Marrying for love is a cultural phenomenon that is only 200 years old. Within the last 40 years or so, human relationships in love and partnership have continued to go through drastic changes, with the emergence of the birth control pill, which divorced marriage forever from procreation, to the growth of the market economy, in which female workers were needed more and more to fill vacant positions in the capitalist boom. They were no longer restricted to domesticity, and household chores. The idea of the ‘traditional’ nuclear family is actually not very traditional at all. In fact, the trend of the breadwinning husband and the stay-at-home wife, marrying at a young age, and staying together in a life-long union for the purpose of producing children only lasted from the mid-40’s through the beginning of the 60’s. That’s only about a 20-year span of time when it was considered psychotic to not want to get married and stay married for the rest of your life.
So then, if this ‘normal’ model of committed human relationships only lasted two decades, then what is all the fuss about today? People are continually feeling threatened or upset about the ‘astronomical’ divorce rates, the later ages that people are getting married, to simply never getting married at all, same-sex marriages, open marriages, in-vitro fertilization, etc. What these people are missing is that marriage was never a fixed state. The meaning behind marriage, the purpose for it, how long it lasted, to how many people were a part of a single marriage has varied incredibly through the ages, and across cultures. It doesn’t stand still, it’s always in flux, and people need to realize that it’s okay. Yes, it is true that marriage is changing in a direction that we’ve never experienced before, but that’s no reason to be prejudiced against people who practice lifestyles that vary from your own. In the Netherlands, they have a culture-wide motto that they hold to: frisind, which means ‘free spirit, free mind’. To live and let live. Do what you want, and let others do the same. I want my project to illuminate that idea. To show my audience that there are a lot of ways to go about manifesting your love for someone, and they all are perfectly acceptable, and should be tolerated, if not celebrated!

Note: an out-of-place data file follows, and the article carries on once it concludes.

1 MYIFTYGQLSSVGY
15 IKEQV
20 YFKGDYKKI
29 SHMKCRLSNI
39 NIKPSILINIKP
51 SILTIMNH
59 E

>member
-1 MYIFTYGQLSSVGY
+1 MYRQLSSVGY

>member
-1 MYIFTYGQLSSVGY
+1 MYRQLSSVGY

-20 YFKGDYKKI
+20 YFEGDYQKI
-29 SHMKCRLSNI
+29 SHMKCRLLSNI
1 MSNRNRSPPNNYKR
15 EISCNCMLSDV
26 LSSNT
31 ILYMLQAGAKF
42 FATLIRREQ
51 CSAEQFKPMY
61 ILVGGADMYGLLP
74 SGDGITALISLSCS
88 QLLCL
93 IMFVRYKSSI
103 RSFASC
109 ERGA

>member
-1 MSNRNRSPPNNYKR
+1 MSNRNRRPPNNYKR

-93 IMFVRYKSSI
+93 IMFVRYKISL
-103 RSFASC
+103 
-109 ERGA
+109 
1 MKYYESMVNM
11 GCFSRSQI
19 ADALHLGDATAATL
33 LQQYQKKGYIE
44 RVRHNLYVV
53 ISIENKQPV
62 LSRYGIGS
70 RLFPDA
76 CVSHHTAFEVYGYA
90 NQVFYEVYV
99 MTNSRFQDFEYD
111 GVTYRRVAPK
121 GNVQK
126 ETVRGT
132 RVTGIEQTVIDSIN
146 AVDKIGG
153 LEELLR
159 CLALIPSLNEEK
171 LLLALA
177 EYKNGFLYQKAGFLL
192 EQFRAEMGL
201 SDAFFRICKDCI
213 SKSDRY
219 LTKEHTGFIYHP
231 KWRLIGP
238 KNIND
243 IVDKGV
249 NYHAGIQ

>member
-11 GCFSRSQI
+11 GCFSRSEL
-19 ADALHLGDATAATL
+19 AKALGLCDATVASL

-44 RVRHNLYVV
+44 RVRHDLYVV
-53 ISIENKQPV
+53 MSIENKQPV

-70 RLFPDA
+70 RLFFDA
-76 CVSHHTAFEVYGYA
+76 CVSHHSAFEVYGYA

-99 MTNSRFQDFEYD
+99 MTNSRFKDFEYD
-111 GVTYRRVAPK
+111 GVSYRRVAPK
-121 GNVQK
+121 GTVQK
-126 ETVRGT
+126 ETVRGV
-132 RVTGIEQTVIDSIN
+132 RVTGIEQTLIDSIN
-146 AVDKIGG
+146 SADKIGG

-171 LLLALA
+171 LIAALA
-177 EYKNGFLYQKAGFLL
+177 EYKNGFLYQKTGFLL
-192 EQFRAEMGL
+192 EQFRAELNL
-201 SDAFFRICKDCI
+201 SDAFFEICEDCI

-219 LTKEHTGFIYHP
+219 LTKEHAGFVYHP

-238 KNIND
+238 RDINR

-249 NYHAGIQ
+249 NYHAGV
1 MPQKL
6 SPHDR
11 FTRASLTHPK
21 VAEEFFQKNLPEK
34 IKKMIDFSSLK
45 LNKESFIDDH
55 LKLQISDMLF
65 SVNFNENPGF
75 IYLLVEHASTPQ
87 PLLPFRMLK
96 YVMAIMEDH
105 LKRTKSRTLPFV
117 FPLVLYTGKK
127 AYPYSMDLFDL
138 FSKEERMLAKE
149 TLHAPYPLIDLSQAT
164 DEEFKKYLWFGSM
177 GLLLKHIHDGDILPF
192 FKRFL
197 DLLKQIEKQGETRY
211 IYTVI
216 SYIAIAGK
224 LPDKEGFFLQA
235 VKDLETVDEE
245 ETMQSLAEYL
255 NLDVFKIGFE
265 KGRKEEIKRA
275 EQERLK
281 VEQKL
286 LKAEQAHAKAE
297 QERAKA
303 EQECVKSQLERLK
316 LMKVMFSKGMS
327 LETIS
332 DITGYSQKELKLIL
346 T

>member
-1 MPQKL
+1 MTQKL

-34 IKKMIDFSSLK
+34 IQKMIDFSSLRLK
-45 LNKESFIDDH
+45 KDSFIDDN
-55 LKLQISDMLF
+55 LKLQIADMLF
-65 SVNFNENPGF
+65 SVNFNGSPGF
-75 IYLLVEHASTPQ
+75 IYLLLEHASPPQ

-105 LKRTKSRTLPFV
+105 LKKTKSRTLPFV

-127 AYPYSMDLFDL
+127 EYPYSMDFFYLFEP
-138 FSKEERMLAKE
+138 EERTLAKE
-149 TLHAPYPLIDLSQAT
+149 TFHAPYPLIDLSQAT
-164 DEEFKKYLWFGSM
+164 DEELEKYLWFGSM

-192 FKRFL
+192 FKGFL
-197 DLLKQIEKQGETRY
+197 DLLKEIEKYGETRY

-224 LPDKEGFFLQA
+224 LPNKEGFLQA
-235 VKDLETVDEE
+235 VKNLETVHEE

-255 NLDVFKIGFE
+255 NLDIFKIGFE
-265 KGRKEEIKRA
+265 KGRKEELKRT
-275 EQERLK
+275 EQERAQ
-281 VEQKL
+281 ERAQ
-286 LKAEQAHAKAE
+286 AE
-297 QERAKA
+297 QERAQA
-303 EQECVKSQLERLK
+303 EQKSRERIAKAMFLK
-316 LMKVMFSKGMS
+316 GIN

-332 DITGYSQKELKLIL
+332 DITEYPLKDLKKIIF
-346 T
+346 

In order to convey my message, I plan on developing a book, in which I write/curate all the content, and design the final artifact. I want this book to be more than just a collection of essays, interviews, and stories though. I want it to really engage the reader, and to do that, I feel it needs to also have relevant infographics of statistics and survey results, timelines of marriage history, space for user input and participation, inventive fold-outs, illustration, photography, hand lettering, and it needs a distinct brand identity, presented in a finished package or sleeve. And of course it needs to be published!
Based on a survey that I conducted on surveymonkey.com, it seems as though (generally speaking) only females are interested in this subject matter, as my respondents were vastly skewed toward the female margin. The age group was very spread out though, and I discovered that the reason some people were more open to new ideas was because they experienced other ways of life on a more personal level, and that’s how they came to accept it. For instance, one woman said that she grew up in a traditional household setting, knowing nothing about the variety of lifestyle choices out there, but once her career got her working with unusual people, she got to know them, and realized that they were the same as she was. Or other instances, where a teenage girl is very liberal despite her traditional upbringing, because she personally knows how hard it is being discriminated against because she is gay. Thus, I’m focusing my audience on suburban (as in, more sheltered) females, ranging in age from 16-50.